Is On'yomi the same as the Chinese pronunciation of Kanji?


#1

I know what on’yomi is. I get that it derives from the Chinese pronunciation from a while back just Japanese-ified. But is it still the same as modern day pronunciation?

Do Chinese speakers instinctively know the on’yomi of kanji (in the case you first explained what on’yomi meant)? Like would they know shi for 史 (just without the tonal sound)?


#2

Short answer:
no

long answer:
noooooooooooooooooooooooooooooooooo


#3

Nope.


#4

I’m think in some cases they are still recognizably related, but they are basically all different, and many aren’t even close.

Just looking at the different onyomis for single kanji can show why… you have things like ぎょう and こう for 行 because those readings were borrowed at different times in Chinese history.

And of course, even at the time of the borrowing they got filtered into Japanese pronunciation limitations.


#5

L-Leebo wasn’t first?!


#6

I assume they have an easier time guesstimating the onyomi than others, depending on the pronunciation of the modern character in Chinese (in a dialect they speak) and the phonetic component of the characters.

@Syphus might have a more thorough answer.


#7

No is still basically the main answer.

But the longer answer is that “Not all Onyomi are easily traceable from Japanese back to Middle Chinese and then forward to Mandarin”

For your average Mandarin-only speaker, they likely don’t know what the “Entering tone” is, so for 食 they would have no idea about the “k” sound, but in Cantonese this is preserved.

For a learned person however, some words will become guessable while others are not. And that excludes Japanese words that are simply misreadings or have otherwise changed.

歴史= li shi (relatively easy) 日本= ri ben(not so easy) 人= ren (always in Modern Mandarin) 興= xing (not particularly easy to guess)


#8

Thanks for the replies! I figured that wasn’t the case but it was nagging at me.


#9

So English is my mother tongue, but I’ve grown-up/studied Chinese.

So I find it fast to learn the onyomi (at least so far).
水=sui (Japanese onyomi)
水=Shuǐ (Chinese)

It’s just easier to connect the dots in their thinking, however I’ve encountered a number onyomi that don’t much resemblance to the modern day Chinese version.

not to mention phonetically both languages differ


#10

Just looked up Middle Chinese and it’s fascinating! o_o


#11

I’d say no, but there are some words that might still sound similar. I say this not knowing Chinese at all, but knowing a bit of Korean. What I mean with this is, some Korean words sound similar to their Japanese counterpart because both borrowed Chinese words for certain things. For example, 時間 is read jikan in Japanese and shigan in Korean; 新聞 is read shinbun in Japanese and shinmun in Korean. With this in mind, I’d assume the original Chinese root might have a similar sound? Of course, I might be wrong!

Edit: Now that I think about it, and how Japan partially took Buddhism and Kanji from Korea, it might be Japanese words sound similar to Korean, and Korean to Chinese?

Edit 2: This might be a similar case we have with “Katakana sounds” and English/French/German words? Both sound similar bot not the same at all?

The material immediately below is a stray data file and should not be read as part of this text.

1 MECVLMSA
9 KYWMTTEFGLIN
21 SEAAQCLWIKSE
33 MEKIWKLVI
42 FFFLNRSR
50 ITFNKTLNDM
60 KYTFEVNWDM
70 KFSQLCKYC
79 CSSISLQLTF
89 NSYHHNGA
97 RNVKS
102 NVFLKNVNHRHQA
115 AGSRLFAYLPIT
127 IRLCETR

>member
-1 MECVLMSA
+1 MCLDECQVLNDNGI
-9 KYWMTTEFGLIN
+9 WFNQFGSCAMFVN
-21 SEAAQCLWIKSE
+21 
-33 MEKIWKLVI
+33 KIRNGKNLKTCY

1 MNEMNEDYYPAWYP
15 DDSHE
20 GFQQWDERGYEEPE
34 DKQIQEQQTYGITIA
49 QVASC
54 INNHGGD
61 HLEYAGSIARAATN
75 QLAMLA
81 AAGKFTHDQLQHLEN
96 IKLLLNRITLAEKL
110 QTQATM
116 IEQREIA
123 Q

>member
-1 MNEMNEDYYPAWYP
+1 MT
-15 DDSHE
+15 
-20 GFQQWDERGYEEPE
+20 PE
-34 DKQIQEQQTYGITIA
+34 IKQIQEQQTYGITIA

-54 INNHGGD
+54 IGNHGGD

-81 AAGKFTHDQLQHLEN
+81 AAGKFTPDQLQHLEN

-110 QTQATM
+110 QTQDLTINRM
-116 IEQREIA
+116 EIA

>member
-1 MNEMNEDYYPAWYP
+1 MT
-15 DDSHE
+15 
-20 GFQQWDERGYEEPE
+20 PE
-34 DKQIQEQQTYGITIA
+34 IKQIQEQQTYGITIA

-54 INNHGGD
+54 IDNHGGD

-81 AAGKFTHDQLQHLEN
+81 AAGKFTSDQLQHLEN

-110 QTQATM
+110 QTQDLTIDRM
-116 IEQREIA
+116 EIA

#12

There’s a Tofugu article about this that explains it pretty well, I think.

This chart in particular fascinated me the first time that I read it. It gives you some context to why different on’yomi readings exist and what kind of readings correspond to how long ago certain kinds of words were created. Also, a good comparison between Tou-on readings and modern Chinese.


#13

To-on readings are easily the least used and most piecemeal of the readings though. There was never a whoesale importation of them, mostly just importation of specific words.

清 for example, only uses its Toon reading when referreing to the Qing dynasty


#14

You are a good one. Thanks!


#15

It’s worth a reminder that, even disregarding historical change, the only “Chinese language” is the written one (and even then it has at least two major variants). Chinese languages use Chinese characters in much the same way as most European languages use a Roman alphabet: it doesn’t imply mutual intelligibility except perhaps in writing. (Languages like Hokkien (閩南語), Hakka (客家話) and Cantonese (廣東話) all have different relationships to Classical Chinese, and the emergence of Mandarin as a leading language among Chinese ones has taken centuries.)


#16

From what I understand, the “Chinese” readings trickled in over the span of thousands of years. This means the influences come from a plethora of languages (due to the throne often changing hands) and degrees of ‘archaicness’

I wonder if that means there’s Mongolian (Yuan) or Manchurian (Qing) influences in Japanese too despite them not strictly being the same language family?


#17

I sometimes listen in to conversations in Mandarin to see if there’s any words that spring out and it rarely ever does.

Once I thought someone said 番号 in a recognizable form though. The other one is people ending a sentence with でしょう.


#18

Mandarin to me seems like one the most difficult languages to speak. It all sounds the same xD


#19

It has a lot of homophones, added to which are the tonal basis and the huge variants even of standard Mandarin (partly due to the influence of other Chinese languages): so yes, it is a challenge to speak, but, more importantly, it’s very difficult to follow speech. That’s why the 漢字 was developed - to make writing the normal means of communication for official purposes, and overcome the regional variations.